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WASHINGTON – In the 1960s community organizer Saul Alinsky came to Buffalo to agitate for a better life for the city's poor – meaning blacks. Among his slogans was: “Rub raw the sores of discontent.” Alinsky materially helped minorities in Buffalo, as he had in Chicago where he learned his skills.

Conservatives disparage President Obama as a disciple of Alinsky, although Obama was a pre-teen in Hawaii when Alinsky died. Nevertheless, the president's speeches on the economy and the downtrodden carry all the earmarks of picking at scabs, or rubbing sores.

The ideas that Obama, the one-time Chicago community organizer, offered last week to “build out the economy from the middle” are likely to embitter the underemployed, but will not have lasting economic effect. Public works spending and job training work best in growing industrial societies.

However, since Alinsky's community organizing game plan was written, the country – thanks to corporatist politicians like President Bill Clinton – has downplayed the manufacturing and mining industries that made the country strong and wealthy. In short, the business model that Alinsky used 50 years ago and on which Obama's current grandstanding is based no longer exists.

Since Clinton lobbied for and signed what amounted to free trade agreements with Mexico and China, millions of American manufacturing jobs have been lost. Since 1990, New York lost nearly half the manufacturing jobs it had then; 17,000 of them in the last year.

They were the factories where people – like black males now experiencing a 45 percent jobless rate who are trapped in impoverished ghettos like Buffalo's East Side – could have applied for entry-level jobs that offered in-plant training and potential advancement.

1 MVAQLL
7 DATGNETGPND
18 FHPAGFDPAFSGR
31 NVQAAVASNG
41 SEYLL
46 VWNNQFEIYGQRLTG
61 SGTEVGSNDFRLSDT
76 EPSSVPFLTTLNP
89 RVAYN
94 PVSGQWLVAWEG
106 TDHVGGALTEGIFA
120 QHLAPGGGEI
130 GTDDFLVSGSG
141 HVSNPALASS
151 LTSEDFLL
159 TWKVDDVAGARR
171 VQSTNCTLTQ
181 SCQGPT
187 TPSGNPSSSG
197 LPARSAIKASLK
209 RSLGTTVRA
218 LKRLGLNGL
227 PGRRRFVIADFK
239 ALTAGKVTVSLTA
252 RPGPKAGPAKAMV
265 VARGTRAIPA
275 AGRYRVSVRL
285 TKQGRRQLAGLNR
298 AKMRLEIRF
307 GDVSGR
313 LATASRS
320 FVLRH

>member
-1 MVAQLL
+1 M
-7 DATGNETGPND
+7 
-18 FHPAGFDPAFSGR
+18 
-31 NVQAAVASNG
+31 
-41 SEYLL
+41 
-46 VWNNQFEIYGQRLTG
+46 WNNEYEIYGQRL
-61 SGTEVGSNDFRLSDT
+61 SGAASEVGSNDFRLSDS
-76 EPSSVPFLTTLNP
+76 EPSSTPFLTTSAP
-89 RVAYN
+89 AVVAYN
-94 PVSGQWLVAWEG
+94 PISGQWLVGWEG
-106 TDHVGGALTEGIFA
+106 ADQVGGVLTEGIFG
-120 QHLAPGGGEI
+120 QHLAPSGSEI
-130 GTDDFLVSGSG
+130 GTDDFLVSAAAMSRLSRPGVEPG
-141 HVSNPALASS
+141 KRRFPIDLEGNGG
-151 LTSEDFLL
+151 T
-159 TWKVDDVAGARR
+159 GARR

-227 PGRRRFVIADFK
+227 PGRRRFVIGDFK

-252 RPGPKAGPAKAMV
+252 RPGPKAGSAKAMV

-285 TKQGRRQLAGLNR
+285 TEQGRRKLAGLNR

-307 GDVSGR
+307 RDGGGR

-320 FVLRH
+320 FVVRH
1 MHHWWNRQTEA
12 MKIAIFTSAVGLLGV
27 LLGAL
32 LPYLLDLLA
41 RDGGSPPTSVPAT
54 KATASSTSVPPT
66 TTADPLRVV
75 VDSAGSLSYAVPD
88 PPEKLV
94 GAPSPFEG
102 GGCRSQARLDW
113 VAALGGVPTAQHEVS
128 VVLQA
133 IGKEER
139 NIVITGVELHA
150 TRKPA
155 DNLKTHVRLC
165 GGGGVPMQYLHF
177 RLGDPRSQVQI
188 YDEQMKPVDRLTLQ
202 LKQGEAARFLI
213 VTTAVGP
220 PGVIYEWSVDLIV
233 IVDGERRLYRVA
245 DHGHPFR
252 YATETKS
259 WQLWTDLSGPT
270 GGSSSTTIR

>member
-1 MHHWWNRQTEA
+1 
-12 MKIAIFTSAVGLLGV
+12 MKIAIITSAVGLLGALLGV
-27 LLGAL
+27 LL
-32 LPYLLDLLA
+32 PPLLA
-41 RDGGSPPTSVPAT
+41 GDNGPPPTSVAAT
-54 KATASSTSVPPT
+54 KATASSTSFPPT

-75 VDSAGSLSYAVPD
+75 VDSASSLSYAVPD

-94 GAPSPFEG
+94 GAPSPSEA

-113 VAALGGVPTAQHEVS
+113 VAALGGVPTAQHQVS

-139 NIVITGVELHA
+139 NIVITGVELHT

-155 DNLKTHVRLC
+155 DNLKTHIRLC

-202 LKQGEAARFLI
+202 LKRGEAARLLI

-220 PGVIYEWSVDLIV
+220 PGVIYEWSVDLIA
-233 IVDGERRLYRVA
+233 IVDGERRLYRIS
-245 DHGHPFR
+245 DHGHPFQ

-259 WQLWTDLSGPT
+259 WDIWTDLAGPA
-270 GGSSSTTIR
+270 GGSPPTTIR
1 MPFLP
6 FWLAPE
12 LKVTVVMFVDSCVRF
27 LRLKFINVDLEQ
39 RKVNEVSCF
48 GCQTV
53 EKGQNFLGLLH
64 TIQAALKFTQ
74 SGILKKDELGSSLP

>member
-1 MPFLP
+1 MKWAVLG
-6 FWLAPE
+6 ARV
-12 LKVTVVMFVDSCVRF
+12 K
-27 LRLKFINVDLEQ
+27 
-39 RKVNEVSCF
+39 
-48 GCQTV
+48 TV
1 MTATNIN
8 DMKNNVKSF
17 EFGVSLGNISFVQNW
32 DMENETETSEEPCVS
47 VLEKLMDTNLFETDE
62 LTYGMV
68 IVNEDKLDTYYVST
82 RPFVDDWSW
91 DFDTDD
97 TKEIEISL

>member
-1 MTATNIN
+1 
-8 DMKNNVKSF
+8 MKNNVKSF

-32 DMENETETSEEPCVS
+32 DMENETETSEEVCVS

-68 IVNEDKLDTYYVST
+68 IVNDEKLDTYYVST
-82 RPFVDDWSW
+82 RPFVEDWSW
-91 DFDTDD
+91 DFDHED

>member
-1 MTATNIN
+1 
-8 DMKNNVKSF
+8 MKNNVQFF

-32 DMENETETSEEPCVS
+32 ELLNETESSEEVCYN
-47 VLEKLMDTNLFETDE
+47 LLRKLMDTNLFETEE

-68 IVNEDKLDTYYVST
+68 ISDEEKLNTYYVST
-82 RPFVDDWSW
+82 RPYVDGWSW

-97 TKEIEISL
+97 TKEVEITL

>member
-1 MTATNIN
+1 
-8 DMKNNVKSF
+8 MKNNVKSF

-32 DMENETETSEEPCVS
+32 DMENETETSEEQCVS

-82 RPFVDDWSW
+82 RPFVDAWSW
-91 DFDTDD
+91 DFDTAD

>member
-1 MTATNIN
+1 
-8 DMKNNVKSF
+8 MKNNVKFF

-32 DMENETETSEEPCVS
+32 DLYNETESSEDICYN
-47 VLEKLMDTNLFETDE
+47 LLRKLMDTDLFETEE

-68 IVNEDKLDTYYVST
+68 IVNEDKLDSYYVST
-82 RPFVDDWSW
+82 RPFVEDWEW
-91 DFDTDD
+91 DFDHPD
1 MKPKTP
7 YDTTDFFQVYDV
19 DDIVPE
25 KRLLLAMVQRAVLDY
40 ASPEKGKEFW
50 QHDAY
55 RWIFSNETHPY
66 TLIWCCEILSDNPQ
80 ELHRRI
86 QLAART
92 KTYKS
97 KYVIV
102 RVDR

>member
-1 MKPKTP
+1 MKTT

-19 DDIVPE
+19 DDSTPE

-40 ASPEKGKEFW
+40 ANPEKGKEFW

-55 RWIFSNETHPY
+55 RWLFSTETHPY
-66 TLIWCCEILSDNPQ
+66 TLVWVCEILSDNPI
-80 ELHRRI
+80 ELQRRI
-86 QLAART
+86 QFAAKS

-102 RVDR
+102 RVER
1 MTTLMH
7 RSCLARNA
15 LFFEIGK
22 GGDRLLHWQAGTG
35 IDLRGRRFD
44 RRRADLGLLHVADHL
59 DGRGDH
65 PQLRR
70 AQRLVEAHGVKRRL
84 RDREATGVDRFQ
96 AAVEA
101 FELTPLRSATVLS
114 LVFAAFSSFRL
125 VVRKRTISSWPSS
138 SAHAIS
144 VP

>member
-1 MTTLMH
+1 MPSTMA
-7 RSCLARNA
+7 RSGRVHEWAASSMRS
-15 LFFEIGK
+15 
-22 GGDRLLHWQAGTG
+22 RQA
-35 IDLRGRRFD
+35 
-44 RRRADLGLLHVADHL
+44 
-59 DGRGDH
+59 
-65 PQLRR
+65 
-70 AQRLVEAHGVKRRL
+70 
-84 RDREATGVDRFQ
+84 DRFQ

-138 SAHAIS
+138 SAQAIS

Today, in the Northeast states there are 3.3 applicants for every position that opens up – not in good-paying factory jobs but in dead-end call centers, fast-food outlets and big box retailers.

The real good that Obama can do he won't. That is to challenge China, South Korea, Japan and Germany about their low-ball currency policies that artificially make any American-made goods cost more here and overseas. He's had the chance every six months and he won't touch it.

In the past decade, the U.S. has lost 2.7 million jobs because of China's currency games, according to the American Alliance for Manufacturing. Trade expert Alan Tonelson on Friday took note of Obama's empty rhetoric on jobs. The president is going to visit an Amazon.com distribution center in Kentucky, Tonelson said, which makes absolutely nothing but sells goods made in Asia. Does the president really believe wealth is built on that, like mowing each others' lawns? Perhaps he doesn't know any better.

In the past, Obama's initiatives on the economy have been half-hearted. His council on jobs and competitiveness has not met in the last 18 months; his export council's last meeting was four months ago.

It is virtually impossible to build a strong economy where potential employers are crouching under their desks for the next jolt on Obamacare rules, and where exploration for oil and low-polluting natural gas is stifled by the federal government and New York's governor.



Two weeks ago, I voiced hope that House Minority Leader Nancy Pelosi, D-Calif., was doing more than deflecting when she mentioned concerns about the National Security Agency's spying on innocent Americans. Turns out she was only window dressing. Last week, she and organization Democrats like Reps. Brian Higgins of Buffalo and Louise M. Slaughter of Fairport helped right-wing Republicans defeat a bill that would have stopped this frightening, unconstitutional practice. The Obama Democrats are looking less “liberal” and more statist – meaning Big Brother knows best – every day.